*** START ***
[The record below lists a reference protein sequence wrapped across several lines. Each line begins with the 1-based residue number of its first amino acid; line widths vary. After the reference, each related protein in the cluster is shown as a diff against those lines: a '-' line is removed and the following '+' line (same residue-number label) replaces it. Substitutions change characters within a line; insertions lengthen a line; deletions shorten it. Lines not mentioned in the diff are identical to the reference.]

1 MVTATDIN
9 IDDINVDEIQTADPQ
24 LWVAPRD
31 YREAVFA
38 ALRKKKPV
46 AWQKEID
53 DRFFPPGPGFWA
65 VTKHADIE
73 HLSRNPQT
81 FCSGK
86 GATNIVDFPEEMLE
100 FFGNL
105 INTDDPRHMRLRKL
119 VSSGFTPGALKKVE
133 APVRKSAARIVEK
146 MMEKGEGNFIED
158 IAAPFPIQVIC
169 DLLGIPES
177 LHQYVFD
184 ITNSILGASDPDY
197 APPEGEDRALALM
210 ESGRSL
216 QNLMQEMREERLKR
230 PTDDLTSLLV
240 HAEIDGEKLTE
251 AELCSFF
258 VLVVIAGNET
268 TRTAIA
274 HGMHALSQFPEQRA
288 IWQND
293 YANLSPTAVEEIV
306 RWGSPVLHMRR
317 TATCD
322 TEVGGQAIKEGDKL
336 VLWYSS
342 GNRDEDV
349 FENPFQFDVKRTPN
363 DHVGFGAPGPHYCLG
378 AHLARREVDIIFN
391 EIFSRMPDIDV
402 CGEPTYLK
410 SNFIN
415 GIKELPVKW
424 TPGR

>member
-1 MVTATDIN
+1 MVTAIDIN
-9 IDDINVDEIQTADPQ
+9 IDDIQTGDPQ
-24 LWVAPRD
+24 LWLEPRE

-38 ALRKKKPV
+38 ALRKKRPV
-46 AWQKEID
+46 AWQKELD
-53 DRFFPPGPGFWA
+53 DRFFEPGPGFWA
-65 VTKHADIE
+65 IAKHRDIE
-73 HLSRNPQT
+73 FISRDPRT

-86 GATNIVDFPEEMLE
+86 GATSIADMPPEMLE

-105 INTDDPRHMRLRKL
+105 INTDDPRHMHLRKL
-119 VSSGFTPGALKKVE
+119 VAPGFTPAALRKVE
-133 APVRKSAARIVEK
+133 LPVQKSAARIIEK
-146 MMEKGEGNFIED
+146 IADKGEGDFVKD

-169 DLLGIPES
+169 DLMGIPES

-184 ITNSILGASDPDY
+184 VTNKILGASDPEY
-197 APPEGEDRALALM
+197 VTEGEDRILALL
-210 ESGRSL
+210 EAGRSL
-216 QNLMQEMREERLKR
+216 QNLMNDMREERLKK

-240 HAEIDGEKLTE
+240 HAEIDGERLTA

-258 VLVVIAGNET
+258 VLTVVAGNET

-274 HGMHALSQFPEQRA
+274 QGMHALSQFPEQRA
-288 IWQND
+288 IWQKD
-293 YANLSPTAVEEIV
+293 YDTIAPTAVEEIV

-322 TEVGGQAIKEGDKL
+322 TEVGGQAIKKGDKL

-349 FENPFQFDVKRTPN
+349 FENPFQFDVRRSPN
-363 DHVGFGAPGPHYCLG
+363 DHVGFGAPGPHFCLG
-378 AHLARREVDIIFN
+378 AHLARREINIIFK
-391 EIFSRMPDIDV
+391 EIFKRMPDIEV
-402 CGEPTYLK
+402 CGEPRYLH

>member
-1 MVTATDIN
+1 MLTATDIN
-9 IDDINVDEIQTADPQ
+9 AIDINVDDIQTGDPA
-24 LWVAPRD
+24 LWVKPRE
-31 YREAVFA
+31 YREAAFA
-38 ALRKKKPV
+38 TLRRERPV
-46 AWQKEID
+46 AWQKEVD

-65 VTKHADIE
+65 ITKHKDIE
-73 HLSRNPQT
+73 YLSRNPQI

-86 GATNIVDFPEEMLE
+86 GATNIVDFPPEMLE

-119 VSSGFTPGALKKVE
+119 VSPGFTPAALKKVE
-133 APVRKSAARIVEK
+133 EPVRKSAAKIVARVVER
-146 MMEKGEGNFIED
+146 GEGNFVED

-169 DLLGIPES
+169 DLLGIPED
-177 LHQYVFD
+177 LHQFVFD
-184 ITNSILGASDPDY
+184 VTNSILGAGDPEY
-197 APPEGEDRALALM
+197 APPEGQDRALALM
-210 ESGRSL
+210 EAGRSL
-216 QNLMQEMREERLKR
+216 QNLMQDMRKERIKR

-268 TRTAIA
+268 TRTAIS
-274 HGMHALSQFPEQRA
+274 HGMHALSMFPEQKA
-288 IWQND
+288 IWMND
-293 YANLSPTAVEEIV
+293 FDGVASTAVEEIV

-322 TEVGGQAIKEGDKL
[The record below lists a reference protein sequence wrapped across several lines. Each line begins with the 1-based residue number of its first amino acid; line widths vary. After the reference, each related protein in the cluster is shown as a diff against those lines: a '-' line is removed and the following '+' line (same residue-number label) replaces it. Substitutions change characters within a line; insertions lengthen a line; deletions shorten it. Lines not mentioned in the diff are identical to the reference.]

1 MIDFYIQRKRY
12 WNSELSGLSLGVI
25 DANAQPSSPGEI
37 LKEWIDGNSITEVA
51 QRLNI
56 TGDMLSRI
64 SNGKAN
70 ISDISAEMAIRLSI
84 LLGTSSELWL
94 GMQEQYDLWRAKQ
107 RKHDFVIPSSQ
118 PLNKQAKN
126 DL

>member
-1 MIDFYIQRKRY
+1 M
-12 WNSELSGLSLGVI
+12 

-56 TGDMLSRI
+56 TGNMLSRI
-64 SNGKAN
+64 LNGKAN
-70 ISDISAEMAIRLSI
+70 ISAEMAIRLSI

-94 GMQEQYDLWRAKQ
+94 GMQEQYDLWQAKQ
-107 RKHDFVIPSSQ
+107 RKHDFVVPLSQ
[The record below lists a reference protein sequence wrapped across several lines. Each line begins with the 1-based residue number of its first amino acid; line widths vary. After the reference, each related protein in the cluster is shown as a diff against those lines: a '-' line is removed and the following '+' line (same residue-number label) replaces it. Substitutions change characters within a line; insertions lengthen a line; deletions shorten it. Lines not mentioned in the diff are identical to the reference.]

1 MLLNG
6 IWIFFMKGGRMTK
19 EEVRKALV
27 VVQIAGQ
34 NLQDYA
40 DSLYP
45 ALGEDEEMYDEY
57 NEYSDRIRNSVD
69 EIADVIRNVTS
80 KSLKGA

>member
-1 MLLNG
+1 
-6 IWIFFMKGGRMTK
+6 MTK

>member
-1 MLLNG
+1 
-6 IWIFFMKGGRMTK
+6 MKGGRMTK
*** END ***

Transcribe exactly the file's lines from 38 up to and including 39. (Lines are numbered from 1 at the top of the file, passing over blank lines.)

349 FENPFQFDVKRTPN
363 DHVGFGAPGPHYCLG